These Foods Do Not Belong In The Fridge
Not all food needs to be stored in the fridge. While dairy products and other perishable items require the cool temperature of the refrigerator to stay fresh, there are plenty of pantry staples that don’t mind a little warmth. From hot sauces and jams, to tropical fruits and more, these shelf-stable items might actually spoil faster in the fridge. So, next time you stock up on groceries, remember to keep these long-lasting pantry items out of the chill and in the comfort of your cupboard!
Bananas Should Be Kept On The Kitchen Counter
Cold temperatures actually slow down the banana’s ripening process. Chef Sara Moulton recommends that the best place to store bananas is directly on the kitchen counter.
If you really want to keep bananas around for a long time, slice them into small pieces and store them in plastic bags in the freezer. Plus, frozen bananas make for perfect for smoothies!
Salami Can Stay Out
Unless your salami specifically says you need to store it in the fridge, there’s really no need.
According to Eat Cured Meat, as long as the casing of the salami is whole and uncut, it is perfectly fine to leave it on the counter at room temperature.
Even Opened Ketchup Doesn’t Need To Be In The Fridge
Contrary to popular belief, ketchup doesn’t actually need to be stored in the fridge, even after the bottle is open.
According to dietitian Dr. Sarah Schenker, “There’s no need to keep ketchup in the fridge. Not only does it contain vinegar, but tomatoes are naturally acidic, and this helps to preserve the product in ambient (room temperature) conditions.”
Vinegar Acts As Its Own Preservative
According to Survival Freedom, vinegar has so much acid that it acts as its own preservative, so you do not need to store it in the fridge.
Once you buy vinegar, you really don’t need to worry too much about it until you need to use it.
Crackers Don’t Need To Be Stored In The Fridge
Contrary to popular belief, storing crackers in the fridge will not prolong their self-life.
According to Still Tasty, crackers will last up to two months if stored correctly in a pantry. There is no reason to take up fridge space.
You Can Keep Your Mustard In The Pantry
Mustard can last even longer out of the fridge than ketchup because it contains a natural acid that acts as a preservative.
According to French’s, it is perfectly acceptable to store mustard in the fridge or at room temperature, depending on the temperature a person enjoys the condiment. That being said, they do instruct you to refrigerate Dijon and Horseradish mustards, or they will lose their flavor.
Citrus Fruits Belong In The Pantry
Fruit kept at room temperature will ripen faster and develop more sweetness, and this includes citrus fruits. According to Wise-Geek, citrus will mold more quickly if stored in the refrigerator.
Keep fruits like oranges, grapefruits, lemons, and limes out of the fridge. If you absolutely love cold oranges, just pop them into the fridge an hour or two before you want to eat them.
Most Tropical Fruits Like Tropical Environments
Tropical fruits come from tropical places where it’s warm and rainy and there’s lots of sunshine. You don’t want to take a tropical fruit and put it in a cool, dry fridge.
According to The Daily Ardmoreite, fruit like mangos, plums, kiwis, apricots, and peaches ripen slower in the fridge. They’ll also lose flavor and nutrients faster, and they’ll suffer cold damage because they’re not used to the cooler climate.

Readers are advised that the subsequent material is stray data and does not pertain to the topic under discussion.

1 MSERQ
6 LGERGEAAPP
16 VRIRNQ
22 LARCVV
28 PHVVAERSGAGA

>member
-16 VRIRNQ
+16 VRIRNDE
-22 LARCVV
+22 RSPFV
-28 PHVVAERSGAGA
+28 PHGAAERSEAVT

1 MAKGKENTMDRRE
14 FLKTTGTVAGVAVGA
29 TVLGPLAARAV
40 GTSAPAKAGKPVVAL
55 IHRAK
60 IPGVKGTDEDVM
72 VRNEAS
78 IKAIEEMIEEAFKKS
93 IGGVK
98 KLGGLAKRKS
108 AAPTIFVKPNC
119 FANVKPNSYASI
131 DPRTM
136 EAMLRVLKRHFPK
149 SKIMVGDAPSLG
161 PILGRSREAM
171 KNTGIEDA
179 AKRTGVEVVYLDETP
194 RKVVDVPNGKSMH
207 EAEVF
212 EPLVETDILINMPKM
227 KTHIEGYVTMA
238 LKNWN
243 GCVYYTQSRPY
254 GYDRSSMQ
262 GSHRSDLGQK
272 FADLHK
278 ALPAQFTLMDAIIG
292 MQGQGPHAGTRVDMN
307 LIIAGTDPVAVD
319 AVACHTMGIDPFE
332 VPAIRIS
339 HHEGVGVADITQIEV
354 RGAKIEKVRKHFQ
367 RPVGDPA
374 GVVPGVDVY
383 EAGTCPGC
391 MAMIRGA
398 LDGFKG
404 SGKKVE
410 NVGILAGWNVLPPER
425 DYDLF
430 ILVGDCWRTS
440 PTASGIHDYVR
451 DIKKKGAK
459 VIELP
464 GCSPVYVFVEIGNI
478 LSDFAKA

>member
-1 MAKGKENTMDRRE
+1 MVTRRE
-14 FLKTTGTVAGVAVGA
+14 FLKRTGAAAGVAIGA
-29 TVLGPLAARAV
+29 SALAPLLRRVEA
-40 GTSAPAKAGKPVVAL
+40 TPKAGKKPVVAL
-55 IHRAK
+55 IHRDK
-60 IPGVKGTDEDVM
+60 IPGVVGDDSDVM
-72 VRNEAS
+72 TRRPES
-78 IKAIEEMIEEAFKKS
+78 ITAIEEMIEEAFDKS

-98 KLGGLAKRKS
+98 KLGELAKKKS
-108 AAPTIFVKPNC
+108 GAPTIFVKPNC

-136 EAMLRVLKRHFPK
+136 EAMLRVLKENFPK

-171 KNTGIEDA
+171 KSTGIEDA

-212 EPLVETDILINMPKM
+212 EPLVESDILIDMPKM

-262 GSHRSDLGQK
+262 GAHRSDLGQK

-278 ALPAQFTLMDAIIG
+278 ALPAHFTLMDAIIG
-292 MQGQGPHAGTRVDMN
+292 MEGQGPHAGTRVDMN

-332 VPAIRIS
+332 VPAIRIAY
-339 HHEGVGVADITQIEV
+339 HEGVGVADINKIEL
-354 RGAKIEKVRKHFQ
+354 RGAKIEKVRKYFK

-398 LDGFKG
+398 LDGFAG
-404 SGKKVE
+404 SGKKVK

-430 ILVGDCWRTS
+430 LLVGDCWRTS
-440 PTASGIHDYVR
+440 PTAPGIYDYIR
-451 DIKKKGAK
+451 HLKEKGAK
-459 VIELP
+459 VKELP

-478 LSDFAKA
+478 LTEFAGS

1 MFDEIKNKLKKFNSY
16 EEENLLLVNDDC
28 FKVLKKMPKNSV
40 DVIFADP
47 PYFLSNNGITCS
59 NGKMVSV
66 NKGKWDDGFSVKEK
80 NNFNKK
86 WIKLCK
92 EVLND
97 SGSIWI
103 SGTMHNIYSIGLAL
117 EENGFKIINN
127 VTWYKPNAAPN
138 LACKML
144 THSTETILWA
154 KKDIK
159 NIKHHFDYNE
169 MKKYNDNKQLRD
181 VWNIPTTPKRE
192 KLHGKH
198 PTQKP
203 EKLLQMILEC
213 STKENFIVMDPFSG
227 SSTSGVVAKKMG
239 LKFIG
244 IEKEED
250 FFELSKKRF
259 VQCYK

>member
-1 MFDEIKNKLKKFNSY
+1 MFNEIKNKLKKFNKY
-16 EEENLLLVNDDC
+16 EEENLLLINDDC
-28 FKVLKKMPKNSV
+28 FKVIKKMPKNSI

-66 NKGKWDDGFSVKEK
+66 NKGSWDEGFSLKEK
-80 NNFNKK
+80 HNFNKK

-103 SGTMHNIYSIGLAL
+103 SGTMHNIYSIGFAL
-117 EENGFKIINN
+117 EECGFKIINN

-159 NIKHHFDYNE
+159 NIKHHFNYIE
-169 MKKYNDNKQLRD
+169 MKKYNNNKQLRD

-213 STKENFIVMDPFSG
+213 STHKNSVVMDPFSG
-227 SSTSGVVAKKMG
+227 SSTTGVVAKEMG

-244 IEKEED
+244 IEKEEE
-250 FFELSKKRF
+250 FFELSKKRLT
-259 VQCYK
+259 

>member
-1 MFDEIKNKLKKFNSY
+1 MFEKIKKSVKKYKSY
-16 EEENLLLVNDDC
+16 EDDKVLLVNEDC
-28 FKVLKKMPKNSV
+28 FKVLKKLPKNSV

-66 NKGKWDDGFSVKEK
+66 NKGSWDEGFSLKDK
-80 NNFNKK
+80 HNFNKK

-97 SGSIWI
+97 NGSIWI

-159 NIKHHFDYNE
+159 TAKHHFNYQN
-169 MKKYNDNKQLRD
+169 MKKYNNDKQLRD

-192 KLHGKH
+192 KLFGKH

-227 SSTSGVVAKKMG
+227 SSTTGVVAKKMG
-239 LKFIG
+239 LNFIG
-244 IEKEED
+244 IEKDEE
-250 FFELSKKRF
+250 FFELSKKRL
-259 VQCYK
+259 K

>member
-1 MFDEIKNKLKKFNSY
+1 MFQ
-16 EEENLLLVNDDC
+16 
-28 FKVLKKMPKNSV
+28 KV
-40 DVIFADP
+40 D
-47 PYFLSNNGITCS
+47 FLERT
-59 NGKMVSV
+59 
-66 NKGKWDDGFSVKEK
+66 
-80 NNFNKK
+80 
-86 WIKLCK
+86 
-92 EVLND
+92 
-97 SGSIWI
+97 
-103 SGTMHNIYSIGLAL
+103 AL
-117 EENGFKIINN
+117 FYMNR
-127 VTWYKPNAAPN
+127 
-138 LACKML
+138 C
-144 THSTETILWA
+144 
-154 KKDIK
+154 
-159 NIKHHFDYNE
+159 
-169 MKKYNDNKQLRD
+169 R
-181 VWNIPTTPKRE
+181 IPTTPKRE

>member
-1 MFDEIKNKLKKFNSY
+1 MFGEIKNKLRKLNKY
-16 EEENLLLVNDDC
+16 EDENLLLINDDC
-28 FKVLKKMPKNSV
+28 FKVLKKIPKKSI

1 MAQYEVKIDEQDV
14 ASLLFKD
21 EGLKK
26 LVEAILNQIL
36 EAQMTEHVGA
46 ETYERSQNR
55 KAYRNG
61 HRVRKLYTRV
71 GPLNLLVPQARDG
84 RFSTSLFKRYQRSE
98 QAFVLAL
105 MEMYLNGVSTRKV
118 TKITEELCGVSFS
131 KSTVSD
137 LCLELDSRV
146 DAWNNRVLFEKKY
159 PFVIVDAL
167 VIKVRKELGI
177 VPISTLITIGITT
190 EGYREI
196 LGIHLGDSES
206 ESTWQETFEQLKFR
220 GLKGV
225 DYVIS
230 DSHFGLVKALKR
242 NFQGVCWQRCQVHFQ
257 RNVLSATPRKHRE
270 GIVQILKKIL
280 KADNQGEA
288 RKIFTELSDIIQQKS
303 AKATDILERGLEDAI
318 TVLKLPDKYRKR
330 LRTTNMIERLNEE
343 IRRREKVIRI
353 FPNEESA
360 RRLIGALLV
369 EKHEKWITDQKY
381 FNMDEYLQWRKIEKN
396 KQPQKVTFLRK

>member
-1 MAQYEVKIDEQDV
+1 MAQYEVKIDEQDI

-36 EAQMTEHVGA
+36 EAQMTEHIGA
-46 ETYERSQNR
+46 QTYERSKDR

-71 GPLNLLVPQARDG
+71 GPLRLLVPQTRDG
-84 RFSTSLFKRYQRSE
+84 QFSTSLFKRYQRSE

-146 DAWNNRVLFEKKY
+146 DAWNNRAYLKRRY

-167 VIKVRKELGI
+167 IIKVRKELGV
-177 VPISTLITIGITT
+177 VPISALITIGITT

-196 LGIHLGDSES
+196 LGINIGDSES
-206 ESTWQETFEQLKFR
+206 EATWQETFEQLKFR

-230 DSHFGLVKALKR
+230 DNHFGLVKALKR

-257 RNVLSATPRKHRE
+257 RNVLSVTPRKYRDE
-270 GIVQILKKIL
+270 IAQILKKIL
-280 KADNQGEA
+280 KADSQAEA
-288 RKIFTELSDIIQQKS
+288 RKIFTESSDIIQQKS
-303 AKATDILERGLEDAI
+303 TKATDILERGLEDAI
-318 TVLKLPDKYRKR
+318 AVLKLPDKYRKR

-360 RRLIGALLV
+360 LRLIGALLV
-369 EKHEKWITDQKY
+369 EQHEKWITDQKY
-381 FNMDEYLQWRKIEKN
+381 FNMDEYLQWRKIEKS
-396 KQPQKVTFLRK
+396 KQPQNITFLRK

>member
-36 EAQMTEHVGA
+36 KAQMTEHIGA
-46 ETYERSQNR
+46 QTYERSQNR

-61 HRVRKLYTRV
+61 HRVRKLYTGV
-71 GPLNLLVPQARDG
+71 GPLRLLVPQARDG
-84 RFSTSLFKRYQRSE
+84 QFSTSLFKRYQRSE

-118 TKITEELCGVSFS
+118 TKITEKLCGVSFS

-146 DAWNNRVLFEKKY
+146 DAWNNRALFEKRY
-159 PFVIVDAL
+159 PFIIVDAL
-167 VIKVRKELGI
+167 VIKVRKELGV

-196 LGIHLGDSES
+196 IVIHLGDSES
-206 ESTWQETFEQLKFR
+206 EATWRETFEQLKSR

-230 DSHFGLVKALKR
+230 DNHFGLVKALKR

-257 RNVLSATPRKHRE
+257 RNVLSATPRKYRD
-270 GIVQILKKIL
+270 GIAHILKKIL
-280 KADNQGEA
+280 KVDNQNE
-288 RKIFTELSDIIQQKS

Soy Sauce Doesn’t Go In The Fridge
Soy sauce does not need to be kept in the fridge. It can live just fine in a pantry for up to a year and a half, just check the label.
According to The Kitchn, the long shelf life is because soy sauce is fermented.
Pickles Are Preserved
Pickles are full of natural preservatives like vinegar and salt, so you don’t need to store them in the fridge until the container is opened.
Pasteurized pickles can be put in a pantry until they are opened, while unpasteurized pickles need to be put in a refrigerator right away.
For Heaven’s Sake, Don’t Refrigerate Tomatoes!
These delicious and juicy tomatoes thrive in cool, dry, airy environments. Leave them in a bowl on the counter.
According to a study by researcher Denise Tieman of the University of Florida in Gainesville, storing tomatoes in the fridge will cause them to lose all their delicious flavor, texture, and nutrients.
Cantaloupe Doesn’t Belong In The Fridge
Research shows that refrigeration actually lowers the number of anti-oxidants within a sealed melon.
You should slice up your cantaloupe, place it in a sealed container, and chill it before serving.
Don’t Cool Your Pears
Pears ripen at room temperature, so keep them stored that way to get that perfect pear taste. According to Foodiosity, cold air will only delay the ripening process and make the pears taste stale.
However, once the pears have ripened, then you can put them in the fridge to keep them crisp and delicious for longer.
Eggplant Is Sensitive
Eggplant is very sensitive to sunlight and to temperature.
According to The Kitchn, storing eggplant at a temperature below 50 degrees Fahrenheit will result in the browning of seeds, chilling injuries, and even surface bronzing. It’s best to leave the vegetables at room temperature.
Melons Don’t Need To Be Refrigerated
According to the U.S. Department of Agriculture, watermelon will keep its natural antioxidant levels balanced when kept at room temperature, decreasing when put in the fridge.
If you want that delicious cold melon, store it at room temperature, slice it up about an hour before you’re ready to eat it, put those slices in the fridge, and enjoy an hour later.
Jam Your Jam Into The Pantry
According to Does It Go Bad, Jam is packed with natural and artificial preservatives and built to last. Keep it in the pantry, and then transfer it to the fridge once opened.